Spring has evolved into a crazy, mixed-up mess at Toledo Bend, starting with unseasonably cold water that stayed for nearly a month and rapidly rising water in the latter part of the spring.
Then, there was the sad development of the coronavirus pandemic and subsequent stay-at-home orders in Louisiana and across the United States. The disease prompted orders for social distancing, but many have found solace and some good times bass-fishing on the lake.
Weather-wise, spring went south in a hurry with heavy rains greeting the arrival of April. Toledo Bend was at full pool the last day of March at 172.27. The highest this lake has ever been is 174. With the rainfall that’s predicted, we could easily see 173 or 174.
But all the mess didn’t prevent the big bass from hitting the scales. From mid-March until the end of the month, eight bass weighing 10 pounds or better, including an 11.84-pounder, have been caught and entered in the Toledo Bend Lunker Bass Program. That’s outstanding and something to brag about.
Water will inch higher and higher into and past the bushes. More and more bass will hightail it into the newly created shallow water, which can be frustrating. Still, the depth to target bass in May will be 5 feet or less, and you can probe the miles of underwater vegetation. That’s right. If somebody tells you there’s no underwater vegetation, they’re wrong. There is a lot of shoreline grass that grew while the lake was low that’s flooded now, and the fish are in it. More important, the drains are full of lush, green milfoil, and that’s encouraging, although it isn’t widespread.
I’ll fish that stuff so much in May with either a Ribbit or a Top Toad, mostly the latter. Why a Top Toad? I prefer hollow-bodied plastic frogs because I can stop one at a target, particularly when there’s a ton of cover along the shoreline you’re fishing, and you can pause it in a clear pocket.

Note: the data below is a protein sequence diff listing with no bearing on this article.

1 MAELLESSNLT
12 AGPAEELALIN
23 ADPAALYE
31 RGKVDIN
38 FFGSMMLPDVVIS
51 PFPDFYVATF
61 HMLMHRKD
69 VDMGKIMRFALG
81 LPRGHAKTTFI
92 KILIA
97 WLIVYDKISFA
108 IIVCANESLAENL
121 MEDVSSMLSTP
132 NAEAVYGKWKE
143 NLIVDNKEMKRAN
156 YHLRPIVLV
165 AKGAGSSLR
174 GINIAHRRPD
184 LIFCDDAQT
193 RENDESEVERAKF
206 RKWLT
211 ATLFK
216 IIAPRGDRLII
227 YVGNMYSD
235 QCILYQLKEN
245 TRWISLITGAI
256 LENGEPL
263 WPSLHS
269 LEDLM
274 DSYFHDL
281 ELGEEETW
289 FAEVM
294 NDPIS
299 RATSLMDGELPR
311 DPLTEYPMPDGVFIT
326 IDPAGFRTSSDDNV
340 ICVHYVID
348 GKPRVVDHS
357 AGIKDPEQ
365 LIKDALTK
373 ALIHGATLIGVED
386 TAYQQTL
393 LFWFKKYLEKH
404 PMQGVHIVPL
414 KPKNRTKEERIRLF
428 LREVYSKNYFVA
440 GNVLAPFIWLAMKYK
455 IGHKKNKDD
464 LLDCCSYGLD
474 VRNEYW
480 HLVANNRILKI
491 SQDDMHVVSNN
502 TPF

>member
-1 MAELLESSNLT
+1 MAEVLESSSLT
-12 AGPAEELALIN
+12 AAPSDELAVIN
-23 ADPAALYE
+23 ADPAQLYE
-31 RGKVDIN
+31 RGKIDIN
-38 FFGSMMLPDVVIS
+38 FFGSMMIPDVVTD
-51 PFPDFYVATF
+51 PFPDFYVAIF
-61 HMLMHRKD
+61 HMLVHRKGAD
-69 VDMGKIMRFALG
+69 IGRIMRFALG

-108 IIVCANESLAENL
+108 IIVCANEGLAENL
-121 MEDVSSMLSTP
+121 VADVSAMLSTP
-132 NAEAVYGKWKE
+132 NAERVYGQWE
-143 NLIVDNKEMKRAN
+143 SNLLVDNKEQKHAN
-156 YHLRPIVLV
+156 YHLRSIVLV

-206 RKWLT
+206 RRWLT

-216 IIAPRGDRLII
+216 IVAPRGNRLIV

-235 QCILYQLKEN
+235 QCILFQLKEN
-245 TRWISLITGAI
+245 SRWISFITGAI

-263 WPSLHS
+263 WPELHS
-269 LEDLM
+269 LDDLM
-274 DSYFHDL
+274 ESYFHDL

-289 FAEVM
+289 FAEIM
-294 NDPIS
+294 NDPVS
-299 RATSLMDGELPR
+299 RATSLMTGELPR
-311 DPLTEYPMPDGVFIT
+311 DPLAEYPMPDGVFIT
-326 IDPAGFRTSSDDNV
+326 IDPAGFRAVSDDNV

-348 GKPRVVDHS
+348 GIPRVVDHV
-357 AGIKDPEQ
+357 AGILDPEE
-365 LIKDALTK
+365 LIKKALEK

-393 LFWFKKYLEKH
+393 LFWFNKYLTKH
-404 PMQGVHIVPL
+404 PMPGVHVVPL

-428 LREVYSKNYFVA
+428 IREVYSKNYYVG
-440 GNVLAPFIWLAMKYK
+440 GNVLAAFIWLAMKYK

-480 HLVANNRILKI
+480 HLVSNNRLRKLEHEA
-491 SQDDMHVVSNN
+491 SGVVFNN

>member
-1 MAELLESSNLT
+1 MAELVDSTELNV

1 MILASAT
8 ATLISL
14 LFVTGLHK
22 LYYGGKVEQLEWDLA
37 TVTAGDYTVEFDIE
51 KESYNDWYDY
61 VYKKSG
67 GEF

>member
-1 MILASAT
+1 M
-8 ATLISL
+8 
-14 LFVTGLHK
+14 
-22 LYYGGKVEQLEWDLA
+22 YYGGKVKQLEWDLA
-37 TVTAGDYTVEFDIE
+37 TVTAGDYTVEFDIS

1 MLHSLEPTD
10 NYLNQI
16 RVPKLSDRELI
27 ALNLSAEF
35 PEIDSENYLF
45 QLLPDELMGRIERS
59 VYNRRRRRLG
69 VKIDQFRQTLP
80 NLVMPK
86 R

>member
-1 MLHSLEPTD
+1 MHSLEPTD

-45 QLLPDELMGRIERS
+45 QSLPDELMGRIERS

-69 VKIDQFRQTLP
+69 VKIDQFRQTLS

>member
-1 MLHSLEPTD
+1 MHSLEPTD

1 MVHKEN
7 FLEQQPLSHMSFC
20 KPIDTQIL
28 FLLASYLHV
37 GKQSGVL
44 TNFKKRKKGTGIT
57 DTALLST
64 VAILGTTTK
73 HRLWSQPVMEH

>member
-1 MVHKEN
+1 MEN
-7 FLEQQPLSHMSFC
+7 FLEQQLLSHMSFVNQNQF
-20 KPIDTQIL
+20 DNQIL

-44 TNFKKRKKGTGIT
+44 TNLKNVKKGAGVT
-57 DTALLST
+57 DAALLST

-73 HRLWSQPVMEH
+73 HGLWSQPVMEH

Bass were trying to get on a plastic frog bite in early April. Imagine what it’s going to be like in a month. With the lake up and warmer, and bream moving in to spawn, they’ll still be shallow.
I think the cold water that stuck around so long pushed back spring bassing as we know it for at least three weeks, which means most bass haven’t hit the beach, as we say, to spawn.
Other topwaters can be just as effective, or even more effective, as Ribbits, Top Toads and buzzbaits. Try Chug Bugs, Zara Spooks and Yellow Magics, too. Color preferences are easy this time of year. I’ll use anything bone, green (chartreuse), white and black.
Don’t forget buzzbaits. I like ½-ounce models with a silver blade. White or chartreuse skirts work well, but to me, the killer on this lake is Stanley’s golden bream. That’s my first choice with moving baits of any kind, like spinnerbaits and bladed jigs.
Soft plastics in watermelon/red and green pumpkin/red will account for bass this month. Senkos, Flukes, wacky worms and Neko-rigged Senkos are solid this time of year.
The only other thing I’ll have on a rod on the deck of my boat is a Carolina-rigged soft plastic. I like a ¾- or 1-ounce weight with a 2½- to 3-foot leader. In shallower water, 2½ to 3½ feet, a ½-ounce will be fine because there are plenty of bass in that range.
White perch (crappie) fishing has been great early in spring, and it should stay good until sometime in May, when they’ll start exiting the shallows and moving toward the brushtops in 22- to 25-foot depths, where they can be caught in bunches.
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